You should never attempt to test chicken for freshness by cooking and eating it. If you think the meat has gone bad, discard it at once.
Of course, if you’re at a restaurant—or in any situation where someone else has prepared the chicken—you won’t know if it’s gone bad until you’ve bitten into it. A bite or two of rancid chicken shouldn’t affect your health, but make sure to stop eating as soon as you notice an “off” flavor.
Again, you might be able to detect the spoilage without taking a bite. Cooking the meat won’t be sufficient to mask the rancid odor—in fact, it might even make it worse. Don’t eat any chicken that smells funky when it comes to the table.
Tips to Prevent Spoilage
If you want to prevent your chicken from going bad in the first place, you’ll need to store it correctly.
The first step is to keep the chicken in the refrigerator as much as possible. It should never be left at room temperature for longer than 2 hours. When meat is stored at temperatures between 40 and 140 degrees for too long, bacteria thrive on the surface.
If you buy the raw chicken on an especially hot day, be sure to refrigerate it within an hour of taking it off the shelf. The time that it spent in the hot car would have hastened the spread of bacteria, and you’ll want to slow that process as soon as you can.
Some folks are tempted to cook chicken off even if it’s been sitting out for longer than a couple of hours, believing that this will kill the bacteria. But while the bacteria might die off, it will leave behind toxins that are resistant to heat.
It’s permissible to take chicken out of the fridge for 30 minutes to an hour prior to cooking. In fact, doing so will help it to cook more evenly. Just be careful not to go beyond the recommended time frame.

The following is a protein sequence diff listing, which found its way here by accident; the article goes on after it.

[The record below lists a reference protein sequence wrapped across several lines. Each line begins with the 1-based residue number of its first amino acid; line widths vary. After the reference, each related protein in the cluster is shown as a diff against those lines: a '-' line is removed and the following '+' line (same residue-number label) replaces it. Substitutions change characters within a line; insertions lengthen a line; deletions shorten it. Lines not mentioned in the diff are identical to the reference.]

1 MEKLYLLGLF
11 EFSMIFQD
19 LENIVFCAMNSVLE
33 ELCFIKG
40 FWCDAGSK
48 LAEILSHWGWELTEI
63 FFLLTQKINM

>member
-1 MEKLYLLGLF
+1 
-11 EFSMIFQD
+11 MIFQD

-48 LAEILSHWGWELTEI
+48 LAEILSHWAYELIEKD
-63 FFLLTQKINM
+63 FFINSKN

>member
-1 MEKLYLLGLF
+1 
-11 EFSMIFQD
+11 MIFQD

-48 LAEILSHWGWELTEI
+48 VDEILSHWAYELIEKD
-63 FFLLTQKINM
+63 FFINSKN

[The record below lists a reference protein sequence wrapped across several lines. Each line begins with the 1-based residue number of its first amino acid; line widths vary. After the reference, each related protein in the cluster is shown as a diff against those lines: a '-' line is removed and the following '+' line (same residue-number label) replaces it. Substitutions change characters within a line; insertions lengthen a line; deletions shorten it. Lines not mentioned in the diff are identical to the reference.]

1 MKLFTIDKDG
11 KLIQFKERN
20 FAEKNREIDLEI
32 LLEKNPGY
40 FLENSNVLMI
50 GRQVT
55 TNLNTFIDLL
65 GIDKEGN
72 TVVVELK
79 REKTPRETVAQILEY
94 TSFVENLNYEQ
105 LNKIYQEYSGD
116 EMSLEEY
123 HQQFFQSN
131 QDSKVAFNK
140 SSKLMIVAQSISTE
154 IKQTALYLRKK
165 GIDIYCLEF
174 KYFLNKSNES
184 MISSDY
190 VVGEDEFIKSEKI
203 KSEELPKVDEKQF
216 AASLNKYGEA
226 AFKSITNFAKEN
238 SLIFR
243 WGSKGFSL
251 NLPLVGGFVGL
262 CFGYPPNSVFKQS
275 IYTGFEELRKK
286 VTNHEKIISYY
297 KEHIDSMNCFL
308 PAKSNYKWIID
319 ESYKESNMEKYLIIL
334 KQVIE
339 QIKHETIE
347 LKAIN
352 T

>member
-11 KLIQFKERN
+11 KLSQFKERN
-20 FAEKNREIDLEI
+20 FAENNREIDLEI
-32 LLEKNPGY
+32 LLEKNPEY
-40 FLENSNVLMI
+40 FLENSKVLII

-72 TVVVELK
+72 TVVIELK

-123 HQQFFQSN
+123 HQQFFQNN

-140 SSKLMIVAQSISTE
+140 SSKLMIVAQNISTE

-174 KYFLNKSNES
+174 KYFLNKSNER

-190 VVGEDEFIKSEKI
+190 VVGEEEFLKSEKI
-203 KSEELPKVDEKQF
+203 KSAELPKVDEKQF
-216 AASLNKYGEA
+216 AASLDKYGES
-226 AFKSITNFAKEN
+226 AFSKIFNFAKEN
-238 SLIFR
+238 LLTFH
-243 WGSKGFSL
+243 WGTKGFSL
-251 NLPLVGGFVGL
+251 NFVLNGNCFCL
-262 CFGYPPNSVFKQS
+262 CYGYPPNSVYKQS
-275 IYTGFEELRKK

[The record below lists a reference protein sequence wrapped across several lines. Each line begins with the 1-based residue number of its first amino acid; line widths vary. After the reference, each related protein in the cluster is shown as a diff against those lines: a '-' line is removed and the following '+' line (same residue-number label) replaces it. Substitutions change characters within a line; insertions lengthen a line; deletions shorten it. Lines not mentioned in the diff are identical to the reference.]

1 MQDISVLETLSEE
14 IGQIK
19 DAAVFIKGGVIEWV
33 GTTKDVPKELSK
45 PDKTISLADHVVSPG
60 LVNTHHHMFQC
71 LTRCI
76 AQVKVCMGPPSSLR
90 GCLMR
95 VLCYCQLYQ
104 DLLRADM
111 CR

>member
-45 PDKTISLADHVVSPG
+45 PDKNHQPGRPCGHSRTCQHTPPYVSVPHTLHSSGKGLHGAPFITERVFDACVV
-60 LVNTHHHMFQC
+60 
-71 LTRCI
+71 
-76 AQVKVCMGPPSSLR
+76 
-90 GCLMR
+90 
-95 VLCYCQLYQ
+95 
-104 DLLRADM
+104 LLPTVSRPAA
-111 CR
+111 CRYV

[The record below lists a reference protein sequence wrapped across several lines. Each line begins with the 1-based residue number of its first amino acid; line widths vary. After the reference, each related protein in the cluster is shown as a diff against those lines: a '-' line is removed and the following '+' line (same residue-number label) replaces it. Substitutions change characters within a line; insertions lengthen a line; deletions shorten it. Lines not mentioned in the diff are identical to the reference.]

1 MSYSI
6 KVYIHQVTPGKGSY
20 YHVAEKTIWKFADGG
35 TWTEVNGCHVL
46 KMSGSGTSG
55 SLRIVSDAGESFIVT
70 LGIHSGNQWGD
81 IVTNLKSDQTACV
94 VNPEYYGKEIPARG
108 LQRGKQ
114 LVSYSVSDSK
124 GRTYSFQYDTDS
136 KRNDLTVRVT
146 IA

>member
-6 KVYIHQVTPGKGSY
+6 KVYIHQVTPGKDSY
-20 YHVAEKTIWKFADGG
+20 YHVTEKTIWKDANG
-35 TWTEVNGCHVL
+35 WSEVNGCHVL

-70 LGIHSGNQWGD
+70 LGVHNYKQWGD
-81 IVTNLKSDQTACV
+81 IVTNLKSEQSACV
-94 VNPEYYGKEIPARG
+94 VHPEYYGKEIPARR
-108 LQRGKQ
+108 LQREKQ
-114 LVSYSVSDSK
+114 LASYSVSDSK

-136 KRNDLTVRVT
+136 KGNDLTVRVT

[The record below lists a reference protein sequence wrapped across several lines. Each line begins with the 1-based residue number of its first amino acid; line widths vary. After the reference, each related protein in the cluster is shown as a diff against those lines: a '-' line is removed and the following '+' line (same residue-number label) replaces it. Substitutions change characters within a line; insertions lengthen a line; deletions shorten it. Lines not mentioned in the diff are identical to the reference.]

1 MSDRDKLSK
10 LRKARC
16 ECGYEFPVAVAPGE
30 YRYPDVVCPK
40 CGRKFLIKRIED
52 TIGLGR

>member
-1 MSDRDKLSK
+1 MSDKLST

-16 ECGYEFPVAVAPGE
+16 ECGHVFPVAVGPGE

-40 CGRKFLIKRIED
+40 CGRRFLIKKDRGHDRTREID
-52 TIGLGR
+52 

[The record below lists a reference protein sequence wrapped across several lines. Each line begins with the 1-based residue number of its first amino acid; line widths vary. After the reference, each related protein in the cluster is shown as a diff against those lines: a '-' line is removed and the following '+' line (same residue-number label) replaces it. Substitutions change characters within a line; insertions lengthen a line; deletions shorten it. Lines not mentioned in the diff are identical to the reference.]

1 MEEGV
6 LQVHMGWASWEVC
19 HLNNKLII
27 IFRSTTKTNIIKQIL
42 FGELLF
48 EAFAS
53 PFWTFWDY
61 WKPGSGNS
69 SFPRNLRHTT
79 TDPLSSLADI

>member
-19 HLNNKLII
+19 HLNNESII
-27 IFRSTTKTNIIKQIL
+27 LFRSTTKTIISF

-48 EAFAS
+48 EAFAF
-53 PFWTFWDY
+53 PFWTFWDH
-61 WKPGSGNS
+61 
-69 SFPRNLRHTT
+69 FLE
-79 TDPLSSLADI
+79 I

Cook all chicken products to at least 165 degrees Fahrenheit before serving. This is the optimum serving temperature for chicken breast and ground chicken, both of which will toughen up if you overcook them.
Cuts that are made up of dark meat, such as the drumsticks and thighs, can handle internal temps of up to 185-190 without becoming tough or stringy. We advocate taking these off the heat at 180 degrees and letting carryover cooking take care of the rest.
Refrigerate all leftovers within 2 hours—or just 1 hour if the temperature outside exceeds 85 degrees. The same rules that apply to raw chicken are in effect here—if the meat sits out too long, it’s no longer safe to consume.
Whether the meat is raw or cooked, the best place to store it is on the bottom shelf of the refrigerator. Keep it pushed toward the back to protect it from any warm gusts of air that might enter the unit when the door is opened.
How To Freeze Chicken
As we established earlier, you should cook chicken off within 2 days, and consume any leftovers within 4 days. If that’s not a possibility, your best bet is to freeze the chicken.